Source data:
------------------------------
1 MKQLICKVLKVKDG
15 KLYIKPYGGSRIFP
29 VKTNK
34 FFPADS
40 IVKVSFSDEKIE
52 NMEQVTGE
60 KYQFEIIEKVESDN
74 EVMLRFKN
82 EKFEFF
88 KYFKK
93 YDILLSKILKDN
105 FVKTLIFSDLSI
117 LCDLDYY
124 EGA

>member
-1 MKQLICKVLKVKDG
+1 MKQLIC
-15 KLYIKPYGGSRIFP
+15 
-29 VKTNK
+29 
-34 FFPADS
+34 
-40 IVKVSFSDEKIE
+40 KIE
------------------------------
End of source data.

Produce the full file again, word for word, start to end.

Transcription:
1 MKQLICKVLKVKDG
15 KLYIKPYGGSRIFP
29 VKTNK
34 FFPADS
40 IVKVSFSDEKIE
52 NMEQVTGE
60 KYQFEIIEKVESDN
74 EVMLRFKN
82 EKFEFF
88 KYFKK
93 YDILLSKILKDN
105 FVKTLIFSDLSI
117 LCDLDYY
124 EGA

>member
-1 MKQLICKVLKVKDG
+1 MKQLIC
-15 KLYIKPYGGSRIFP
+15 
-29 VKTNK
+29 
-34 FFPADS
+34 
-40 IVKVSFSDEKIE
+40 KIE